Hundreds demonstrated across Egypt on Wednesday to mark two years since the killing of Khaled Said, a young Egyptian beaten to death by police in 2010 who has become a protest symbol.
People lined the seafront of Said's hometown Alexandria, holding pictures of people who died during the uprising that overthrew Hosni Mubarak last year.
Others demonstrated outside Said's home, or accompanied his mother and sister to visit his grave.
Said, 28, was arrested in an Alexandria internet cafe and beaten to death by policemen. His killing angered caused nationwide outrage and prompted youth activists to set up the "We are all Khaled Said" Facebook page in his memory.
The page now has two million members, and was one of the first to call for protests against Mubarak's regime on January 25 last year.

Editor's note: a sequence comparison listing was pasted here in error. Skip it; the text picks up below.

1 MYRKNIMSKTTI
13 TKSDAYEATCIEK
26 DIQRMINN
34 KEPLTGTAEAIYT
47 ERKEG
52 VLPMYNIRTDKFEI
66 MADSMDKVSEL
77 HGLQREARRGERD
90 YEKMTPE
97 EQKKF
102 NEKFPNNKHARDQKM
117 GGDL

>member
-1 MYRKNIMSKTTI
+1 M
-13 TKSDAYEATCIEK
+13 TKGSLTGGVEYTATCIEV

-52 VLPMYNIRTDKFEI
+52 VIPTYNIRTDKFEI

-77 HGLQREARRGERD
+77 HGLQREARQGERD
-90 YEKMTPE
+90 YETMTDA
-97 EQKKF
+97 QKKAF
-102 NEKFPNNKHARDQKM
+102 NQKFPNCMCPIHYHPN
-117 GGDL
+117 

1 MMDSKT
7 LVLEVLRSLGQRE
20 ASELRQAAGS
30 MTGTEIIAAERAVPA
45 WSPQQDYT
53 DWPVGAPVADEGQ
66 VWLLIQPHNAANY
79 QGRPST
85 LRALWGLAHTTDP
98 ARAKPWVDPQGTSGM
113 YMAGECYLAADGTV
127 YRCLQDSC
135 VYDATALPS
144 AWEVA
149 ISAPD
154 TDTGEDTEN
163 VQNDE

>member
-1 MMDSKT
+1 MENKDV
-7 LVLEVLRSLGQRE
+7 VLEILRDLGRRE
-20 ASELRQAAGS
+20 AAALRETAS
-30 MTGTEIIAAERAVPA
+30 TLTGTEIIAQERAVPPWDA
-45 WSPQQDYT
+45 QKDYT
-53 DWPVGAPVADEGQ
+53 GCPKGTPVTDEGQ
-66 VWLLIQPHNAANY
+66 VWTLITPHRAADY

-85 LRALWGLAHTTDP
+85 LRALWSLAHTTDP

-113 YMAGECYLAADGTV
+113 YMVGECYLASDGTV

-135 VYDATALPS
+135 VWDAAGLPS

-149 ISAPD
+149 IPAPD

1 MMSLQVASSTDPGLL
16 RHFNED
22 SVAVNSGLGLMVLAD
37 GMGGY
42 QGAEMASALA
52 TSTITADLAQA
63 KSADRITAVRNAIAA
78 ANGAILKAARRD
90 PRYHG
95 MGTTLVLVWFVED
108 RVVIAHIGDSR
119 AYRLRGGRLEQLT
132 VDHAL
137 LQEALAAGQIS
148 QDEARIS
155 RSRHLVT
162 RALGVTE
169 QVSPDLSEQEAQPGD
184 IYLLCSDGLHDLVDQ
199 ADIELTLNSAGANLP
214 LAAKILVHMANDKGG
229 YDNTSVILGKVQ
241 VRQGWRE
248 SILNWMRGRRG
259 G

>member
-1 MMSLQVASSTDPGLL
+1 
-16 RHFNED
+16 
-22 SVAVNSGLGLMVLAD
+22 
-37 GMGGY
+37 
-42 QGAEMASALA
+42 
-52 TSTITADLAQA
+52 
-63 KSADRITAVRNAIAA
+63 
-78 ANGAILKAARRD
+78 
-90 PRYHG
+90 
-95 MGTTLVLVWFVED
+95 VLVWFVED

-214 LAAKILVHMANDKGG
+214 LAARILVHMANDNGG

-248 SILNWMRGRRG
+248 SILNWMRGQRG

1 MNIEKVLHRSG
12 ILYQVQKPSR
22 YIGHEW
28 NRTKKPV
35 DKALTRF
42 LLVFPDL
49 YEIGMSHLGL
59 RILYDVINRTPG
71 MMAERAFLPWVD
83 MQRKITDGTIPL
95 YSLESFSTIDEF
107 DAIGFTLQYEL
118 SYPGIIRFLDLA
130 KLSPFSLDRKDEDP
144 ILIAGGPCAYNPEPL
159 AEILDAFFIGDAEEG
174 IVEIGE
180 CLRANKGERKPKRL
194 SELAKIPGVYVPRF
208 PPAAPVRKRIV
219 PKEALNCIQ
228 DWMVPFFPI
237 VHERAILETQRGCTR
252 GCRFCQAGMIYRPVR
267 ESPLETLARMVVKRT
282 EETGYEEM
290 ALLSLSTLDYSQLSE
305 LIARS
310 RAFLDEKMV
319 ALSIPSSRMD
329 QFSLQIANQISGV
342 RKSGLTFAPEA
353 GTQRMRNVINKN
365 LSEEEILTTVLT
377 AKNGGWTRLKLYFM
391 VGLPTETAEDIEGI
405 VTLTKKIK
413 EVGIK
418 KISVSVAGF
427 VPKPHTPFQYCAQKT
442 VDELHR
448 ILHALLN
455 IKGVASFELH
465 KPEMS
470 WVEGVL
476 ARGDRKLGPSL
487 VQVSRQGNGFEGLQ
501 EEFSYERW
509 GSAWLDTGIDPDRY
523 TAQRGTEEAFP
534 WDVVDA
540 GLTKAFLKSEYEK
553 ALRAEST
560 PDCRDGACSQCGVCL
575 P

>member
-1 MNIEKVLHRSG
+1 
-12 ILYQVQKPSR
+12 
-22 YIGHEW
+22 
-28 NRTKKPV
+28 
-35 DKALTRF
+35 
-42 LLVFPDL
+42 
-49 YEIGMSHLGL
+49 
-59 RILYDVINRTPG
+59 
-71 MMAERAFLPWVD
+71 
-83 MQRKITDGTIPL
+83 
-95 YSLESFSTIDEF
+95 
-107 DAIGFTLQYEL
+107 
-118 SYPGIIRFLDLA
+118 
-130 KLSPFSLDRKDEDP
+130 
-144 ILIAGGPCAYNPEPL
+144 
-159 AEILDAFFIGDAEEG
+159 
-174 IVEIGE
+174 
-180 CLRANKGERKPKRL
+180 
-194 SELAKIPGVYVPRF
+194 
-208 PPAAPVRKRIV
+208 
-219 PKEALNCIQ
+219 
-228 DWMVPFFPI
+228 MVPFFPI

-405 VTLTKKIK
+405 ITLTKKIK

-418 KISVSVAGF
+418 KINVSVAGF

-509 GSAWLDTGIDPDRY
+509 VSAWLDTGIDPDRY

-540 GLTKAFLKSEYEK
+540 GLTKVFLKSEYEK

Said became the symbol of police repression and of the uprising that overthrew Mubarak.
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Similar protests in memory of Said were organised in Cairo's Tahrir Square, in the canal city of Ismailiya and Assiut in central Egypt.
On Tuesday, thousands of marchers had poured into the square, in condemnation of verdicts handed down in Mubarak's trial.
Mubarak and his minister of interior Habib al-Adly were sentenced to life in prison on Saturday, but six security chiefs were acquitted of the killings of demonstrators during last year's uprising that left some 850 people dead.
Dozens spent the night in the iconic square with further protests planned in the run-up to elections to choose Mubarak's successor.
A presidential election on May 23 and 24 has narrowed to a contest between ex-Mubarak's premier Ahmed Shafiq and the Muslim Brotherhood's Mohammed Mursi.
A runoff is scheduled on June 16 and 17.